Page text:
I want to give special honor to some that just didn't quite make the list but whom I still love. Let me know if your favorite didn't make either list.
Syndrome (The Incredibles)
Scar (Lion King)
Ursula (Little Mermaid)
Cruella DeVille (101 Dalmations)
Captain Gantu (Lilo and Stitch)
Wicked Queen (Snow White)
Judge Frollo (The Hunchback of Notre Dame
-JOE


Wednesday, October 17, 2012

The History of Video Game Music: PlayStation Chorale

Welcome to another post in my History of Video Game Music series.  Today I talk about the music that came with the Playstation console.  A lot of fun stuff to listen to.  Today's post is a little short because there's a lot to cover.  I'll be covering the Nintendo 64 and rhythm games next week.  Last week we talked about the Remix Renaissance and cultural movement happening on the glorious interwebs.  We are now going to back track a little bit in history back to the mid to late 90s.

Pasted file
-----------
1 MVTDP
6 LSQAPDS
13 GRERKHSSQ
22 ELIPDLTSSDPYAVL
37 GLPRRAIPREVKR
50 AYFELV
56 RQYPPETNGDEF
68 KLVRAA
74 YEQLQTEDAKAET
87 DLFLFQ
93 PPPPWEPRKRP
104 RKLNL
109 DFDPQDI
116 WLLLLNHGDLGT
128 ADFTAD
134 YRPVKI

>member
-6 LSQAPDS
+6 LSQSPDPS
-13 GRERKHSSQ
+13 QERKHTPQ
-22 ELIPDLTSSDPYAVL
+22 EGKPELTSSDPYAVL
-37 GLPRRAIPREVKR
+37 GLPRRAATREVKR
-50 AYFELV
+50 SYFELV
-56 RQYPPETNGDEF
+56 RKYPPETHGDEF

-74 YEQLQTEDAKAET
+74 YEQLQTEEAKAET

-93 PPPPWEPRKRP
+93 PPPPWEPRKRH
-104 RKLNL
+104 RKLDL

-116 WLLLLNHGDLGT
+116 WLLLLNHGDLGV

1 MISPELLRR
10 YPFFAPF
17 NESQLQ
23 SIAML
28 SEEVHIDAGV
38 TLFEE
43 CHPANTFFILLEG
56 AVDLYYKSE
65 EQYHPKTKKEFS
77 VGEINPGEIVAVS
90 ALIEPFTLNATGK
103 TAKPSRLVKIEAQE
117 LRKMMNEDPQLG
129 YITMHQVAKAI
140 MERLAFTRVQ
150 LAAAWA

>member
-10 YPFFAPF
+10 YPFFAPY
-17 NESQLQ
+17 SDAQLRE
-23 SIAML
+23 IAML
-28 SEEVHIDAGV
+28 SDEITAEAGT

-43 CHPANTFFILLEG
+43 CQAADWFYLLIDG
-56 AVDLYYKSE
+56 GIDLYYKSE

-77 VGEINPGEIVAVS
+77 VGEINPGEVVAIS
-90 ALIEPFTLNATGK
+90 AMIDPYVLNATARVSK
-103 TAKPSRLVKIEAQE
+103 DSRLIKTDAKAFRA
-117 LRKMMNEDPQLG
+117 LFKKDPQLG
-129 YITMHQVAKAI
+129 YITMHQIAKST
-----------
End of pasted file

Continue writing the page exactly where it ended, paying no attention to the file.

Voices on the PlayStation

Sony made a splash in the home game console market when they released the PlayStation in 1994.  Originally the Play Station was going to be an add on for the SNES to play CD-Rom games.  After a lengthy bureaucratic mess, Sony decided to make the idea a stand alone product and made the "Play Station" the "PlayStation" thereby cutting off Nintendo's legal right of involvement.

The CD format increased storage formats that appealed to a lot of developers such as Squaresoft and Enix.  (Which is now one company called Square Enix.)  This meant more room for higher quality graphics and higher quality music.

Here's the thing, a lot of developers still used synths instead of recording actual instruments.  (That did come later though!)  That said, these were some high quality synths and it did open up some other new possibilities: voices and singing.

When Nobuo Uematsu worked on Final Fantasy VII he decided to create a very special theme for the video game's main bad guy, Sephiroth.  Sephiroth had the long silver hair, insane teal eyes, and impossibly long sword.  So bad and so cool.  So what does Nobuo do?  He gives the guy his own personal choir and calls the song "One Winged Angel."